communication, poor execution, and
high turnover. However, high levels of
employee diversity and commitment
greatly improve its chances of overcoming
these challenges.
Although the managers are motivated to succeed, the
company does not behave as a team. Repeated layoffs and
reorganizations have reduced trust within the organization.
Change in a healthy, adaptive organization is inhibited when
trust is lacking. Lack of trust surfaces in symptomatic behavior
such as poor communication, poor execution, and high turnover.
However, high levels of employee diversity and commitment
greatly improve its chances of overcoming these challenges.
OD PRACTITIONER Vol. 41 No. 1 200930
Future Implications
The frame-based tools developed for
this project help organizations face
development challenges. Frames act
as a lens through which researchers
and consultants can view recurring
issues to identify underlying causes and
cultural artifacts that might otherwise
be undetectable to those enmeshed in
the corporate culture and operations.
Recommendations can be specically
targeted to address core issues currently
inhibiting organizational development,
while minimizing disruption, and
conserving resources. These techniques
will prove even more valuable when
applied to a larger group of employees,
representing all levels, departments and
regions. Expanding this research to include
multiple companies will yield further
insight into correlations between individual
and group frame preference across varying
demographics.
References
Argyris, C. (2005). Double-loop learning.
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Bolman, L. G., & Deal, T E. (2003).
Reframing organizations: Artistry, choice,
and leadership (3rd ed.). San Francisco:
Jossey-Bass.
Cameron, K. (1994, Summer). Guest
Editor’s Note: Investigating Organiza-
tional Downsizing— Fundamental Is-
sues. Human Resource Management, pp.
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Charan, R. (2006). Home Depot’s
blueprint for structural change.
Harvard Business Review, 84(4), 61-70.
Forseter, M. (2007, February). Culture
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Higgins, J., & McAllaster, C. (2004). If you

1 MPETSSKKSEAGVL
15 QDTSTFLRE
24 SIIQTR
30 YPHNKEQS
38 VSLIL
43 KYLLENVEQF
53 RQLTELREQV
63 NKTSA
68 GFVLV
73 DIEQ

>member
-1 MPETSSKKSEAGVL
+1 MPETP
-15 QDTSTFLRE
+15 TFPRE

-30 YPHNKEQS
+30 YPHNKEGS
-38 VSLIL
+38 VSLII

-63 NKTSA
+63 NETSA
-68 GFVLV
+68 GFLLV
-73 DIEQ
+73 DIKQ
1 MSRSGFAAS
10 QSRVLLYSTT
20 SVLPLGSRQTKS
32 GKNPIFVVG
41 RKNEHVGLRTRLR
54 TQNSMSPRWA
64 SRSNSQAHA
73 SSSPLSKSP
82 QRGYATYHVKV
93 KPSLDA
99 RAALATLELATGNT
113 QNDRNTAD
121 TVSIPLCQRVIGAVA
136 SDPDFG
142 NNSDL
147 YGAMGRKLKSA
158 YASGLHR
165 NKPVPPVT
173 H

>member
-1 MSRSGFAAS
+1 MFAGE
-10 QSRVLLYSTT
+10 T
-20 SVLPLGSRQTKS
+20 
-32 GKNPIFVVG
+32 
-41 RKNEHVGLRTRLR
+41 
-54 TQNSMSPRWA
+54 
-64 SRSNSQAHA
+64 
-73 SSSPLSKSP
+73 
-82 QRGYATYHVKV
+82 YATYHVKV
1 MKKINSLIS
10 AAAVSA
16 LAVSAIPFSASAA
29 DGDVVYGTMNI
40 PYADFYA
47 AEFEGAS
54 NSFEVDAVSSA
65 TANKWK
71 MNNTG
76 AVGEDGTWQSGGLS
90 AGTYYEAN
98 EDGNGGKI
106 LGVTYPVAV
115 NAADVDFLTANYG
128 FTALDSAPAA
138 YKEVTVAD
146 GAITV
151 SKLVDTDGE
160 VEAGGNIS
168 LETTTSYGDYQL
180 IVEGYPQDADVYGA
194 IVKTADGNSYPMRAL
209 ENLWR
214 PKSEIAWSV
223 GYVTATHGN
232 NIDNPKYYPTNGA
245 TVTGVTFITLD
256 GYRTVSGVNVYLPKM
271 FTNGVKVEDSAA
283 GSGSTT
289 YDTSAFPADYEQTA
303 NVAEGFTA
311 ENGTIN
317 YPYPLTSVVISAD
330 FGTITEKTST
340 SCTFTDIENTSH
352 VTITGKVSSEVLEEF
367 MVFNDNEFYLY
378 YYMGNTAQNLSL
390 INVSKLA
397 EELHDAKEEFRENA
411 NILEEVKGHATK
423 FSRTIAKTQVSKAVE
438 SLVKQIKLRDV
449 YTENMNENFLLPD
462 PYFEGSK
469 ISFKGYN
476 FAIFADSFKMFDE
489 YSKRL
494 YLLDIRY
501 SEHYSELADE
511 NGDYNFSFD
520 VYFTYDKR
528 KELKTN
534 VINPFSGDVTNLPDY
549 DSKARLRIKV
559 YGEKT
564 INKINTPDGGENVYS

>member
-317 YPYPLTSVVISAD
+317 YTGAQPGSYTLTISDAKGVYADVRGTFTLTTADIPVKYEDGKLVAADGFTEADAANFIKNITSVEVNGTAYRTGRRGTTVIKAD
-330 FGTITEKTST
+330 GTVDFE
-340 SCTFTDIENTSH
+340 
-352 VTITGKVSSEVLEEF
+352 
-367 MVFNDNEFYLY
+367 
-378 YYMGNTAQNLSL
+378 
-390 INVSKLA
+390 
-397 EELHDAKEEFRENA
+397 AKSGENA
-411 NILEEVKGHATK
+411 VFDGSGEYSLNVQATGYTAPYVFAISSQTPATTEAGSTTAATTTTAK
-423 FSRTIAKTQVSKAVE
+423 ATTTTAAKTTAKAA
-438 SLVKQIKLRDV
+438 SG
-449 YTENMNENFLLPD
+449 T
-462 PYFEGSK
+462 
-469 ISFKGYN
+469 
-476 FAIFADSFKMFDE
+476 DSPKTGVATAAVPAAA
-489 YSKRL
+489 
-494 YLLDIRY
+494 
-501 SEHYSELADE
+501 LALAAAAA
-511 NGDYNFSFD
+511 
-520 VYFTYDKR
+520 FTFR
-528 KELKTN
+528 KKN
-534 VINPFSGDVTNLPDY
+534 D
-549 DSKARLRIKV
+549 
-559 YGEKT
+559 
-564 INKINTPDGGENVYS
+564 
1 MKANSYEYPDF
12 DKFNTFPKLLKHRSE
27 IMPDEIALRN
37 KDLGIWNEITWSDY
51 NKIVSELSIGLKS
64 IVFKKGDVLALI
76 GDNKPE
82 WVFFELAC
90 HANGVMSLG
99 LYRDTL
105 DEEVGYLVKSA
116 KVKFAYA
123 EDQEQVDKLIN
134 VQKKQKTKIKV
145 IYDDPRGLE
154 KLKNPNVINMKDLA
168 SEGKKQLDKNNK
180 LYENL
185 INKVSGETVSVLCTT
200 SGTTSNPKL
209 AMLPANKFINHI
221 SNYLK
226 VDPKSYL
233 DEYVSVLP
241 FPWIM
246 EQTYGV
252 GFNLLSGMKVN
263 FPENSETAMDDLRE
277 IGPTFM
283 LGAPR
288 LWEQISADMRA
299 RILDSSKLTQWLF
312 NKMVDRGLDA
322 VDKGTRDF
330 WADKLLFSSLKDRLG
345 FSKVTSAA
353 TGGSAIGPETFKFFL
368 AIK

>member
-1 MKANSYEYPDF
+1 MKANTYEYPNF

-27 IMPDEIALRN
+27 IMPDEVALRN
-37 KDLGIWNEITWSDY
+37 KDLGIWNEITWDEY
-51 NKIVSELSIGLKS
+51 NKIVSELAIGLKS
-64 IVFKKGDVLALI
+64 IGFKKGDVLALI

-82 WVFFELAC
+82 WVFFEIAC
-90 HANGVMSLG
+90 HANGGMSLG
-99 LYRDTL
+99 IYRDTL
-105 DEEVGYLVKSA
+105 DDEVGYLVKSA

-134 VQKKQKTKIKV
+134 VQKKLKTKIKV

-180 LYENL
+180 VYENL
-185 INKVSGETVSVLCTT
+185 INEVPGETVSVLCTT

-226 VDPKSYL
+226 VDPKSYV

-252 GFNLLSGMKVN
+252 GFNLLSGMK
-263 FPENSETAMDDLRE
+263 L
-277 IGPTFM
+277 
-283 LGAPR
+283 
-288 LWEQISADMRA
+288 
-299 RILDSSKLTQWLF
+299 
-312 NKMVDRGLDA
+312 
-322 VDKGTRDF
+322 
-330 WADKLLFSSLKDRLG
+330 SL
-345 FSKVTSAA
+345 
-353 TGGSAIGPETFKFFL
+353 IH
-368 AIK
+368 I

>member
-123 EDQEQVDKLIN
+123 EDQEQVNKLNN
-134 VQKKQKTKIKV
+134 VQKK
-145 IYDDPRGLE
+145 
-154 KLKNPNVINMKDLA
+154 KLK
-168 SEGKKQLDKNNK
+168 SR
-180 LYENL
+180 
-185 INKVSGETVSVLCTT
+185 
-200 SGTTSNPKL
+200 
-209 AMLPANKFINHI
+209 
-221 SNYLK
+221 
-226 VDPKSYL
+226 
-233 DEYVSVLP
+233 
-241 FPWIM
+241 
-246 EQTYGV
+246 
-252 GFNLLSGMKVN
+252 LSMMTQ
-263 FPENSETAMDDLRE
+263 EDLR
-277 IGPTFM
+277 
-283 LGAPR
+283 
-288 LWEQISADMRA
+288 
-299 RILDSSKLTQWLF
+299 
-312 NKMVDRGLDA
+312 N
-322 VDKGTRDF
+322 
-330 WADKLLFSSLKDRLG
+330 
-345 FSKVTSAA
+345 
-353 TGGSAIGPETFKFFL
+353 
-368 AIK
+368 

want strategic change, don’t forget to
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Isern, J., & Pung, C. (2007). Harnessing
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Carol Howard, MBA, MSOLE, is a partner at DiaMind Consulting and is Vice
President of Human Resources at an Austin, Texas software company. With
more than 15 years of experience in human resources, she specializes in
developing strategic and tactical plans, aligning HR activities to business
goals and guiding leaders in organizational change. She holds an MBA from
St. Edward’s University, and a Master of Science in Organizational Leadership
and Ethics. Carol can be reached at choward@diamindconsulting.com.
Karl Logue, MSOLE, is a partner at DiaMind Consulting, an organization
development consultancy. Karl is one of the developers of the DiaMind
Organizational Facets methodology. He is a certied Myers-Briggs
administrator, helping non-prots boards become more functional
through type diversity awareness. Karl holds a Master of Science in
Organizational Leadership from St. Edward’s University. Karl can be
reached at klogue@diamindconsulting.com.
Michelann Quimby, MM, MSOLE, is CEO of DiaMind Consulting and a 12-
year veteran of the interactive marketing industry. She specializes in helping
entrepreneurs and small businesses identify and align values, vision, and
strategy with stakeholder needs. Michelann has published on the topic of
international business ethics. She holds a Master of Music from San Francisco
Conservatory of Music and a Master of Science in Organizational Leadership
and Ethics from St. Edwards University. Michelann can be reached at
mquimby@diamindconsulting.com.
Jeff Schoeneberg, MBA, MSOLE, is a partner at DiaMind Consulting, and
is Human Resources Director at a software company in Austin, Texas. Jeff’s
expertise extends to recruiting, eld support, organization development,
compensation and benets, and HR systems. Jeff holds an MBA from the
University of Texas at Austin, and a Master of Science in Organizational
Leadership and Ethics from St. Edward’s University. Jeff can be reached at
jschoeneberg@diamindconsulting.com.